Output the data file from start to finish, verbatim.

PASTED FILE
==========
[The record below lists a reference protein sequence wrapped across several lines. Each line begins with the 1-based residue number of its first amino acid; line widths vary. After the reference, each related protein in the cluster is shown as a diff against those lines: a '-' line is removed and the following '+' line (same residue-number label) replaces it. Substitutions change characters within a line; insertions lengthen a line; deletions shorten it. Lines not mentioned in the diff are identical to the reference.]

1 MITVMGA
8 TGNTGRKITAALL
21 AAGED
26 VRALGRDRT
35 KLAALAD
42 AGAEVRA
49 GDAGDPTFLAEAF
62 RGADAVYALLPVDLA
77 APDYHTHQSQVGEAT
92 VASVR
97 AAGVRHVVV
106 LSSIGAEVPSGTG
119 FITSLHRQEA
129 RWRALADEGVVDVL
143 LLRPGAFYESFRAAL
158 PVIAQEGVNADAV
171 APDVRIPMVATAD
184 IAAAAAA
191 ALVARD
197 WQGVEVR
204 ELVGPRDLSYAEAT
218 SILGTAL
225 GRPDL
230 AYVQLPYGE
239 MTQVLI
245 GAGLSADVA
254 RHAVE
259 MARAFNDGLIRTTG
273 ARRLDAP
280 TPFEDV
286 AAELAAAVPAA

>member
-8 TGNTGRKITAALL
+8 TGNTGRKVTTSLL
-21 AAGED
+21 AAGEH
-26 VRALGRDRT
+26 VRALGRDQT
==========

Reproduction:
[The record below lists a reference protein sequence wrapped across several lines. Each line begins with the 1-based residue number of its first amino acid; line widths vary. After the reference, each related protein in the cluster is shown as a diff against those lines: a '-' line is removed and the following '+' line (same residue-number label) replaces it. Substitutions change characters within a line; insertions lengthen a line; deletions shorten it. Lines not mentioned in the diff are identical to the reference.]

1 MITVMGA
8 TGNTGRKITAALL
21 AAGED
26 VRALGRDRT
35 KLAALAD
42 AGAEVRA
49 GDAGDPTFLAEAF
62 RGADAVYALLPVDLA
77 APDYHTHQSQVGEAT
92 VASVR
97 AAGVRHVVV
106 LSSIGAEVPSGTG
119 FITSLHRQEA
129 RWRALADEGVVDVL
143 LLRPGAFYESFRAAL
158 PVIAQEGVNADAV
171 APDVRIPMVATAD
184 IAAAAAA
191 ALVARD
197 WQGVEVR
204 ELVGPRDLSYAEAT
218 SILGTAL
225 GRPDL
230 AYVQLPYGE
239 MTQVLI
245 GAGLSADVA
254 RHAVE
259 MARAFNDGLIRTTG
273 ARRLDAP
280 TPFEDV
286 AAELAAAVPAA

>member
-8 TGNTGRKITAALL
+8 TGNTGRKVTTSLL
-21 AAGED
+21 AAGEH
-26 VRALGRDRT
+26 VRALGRDQT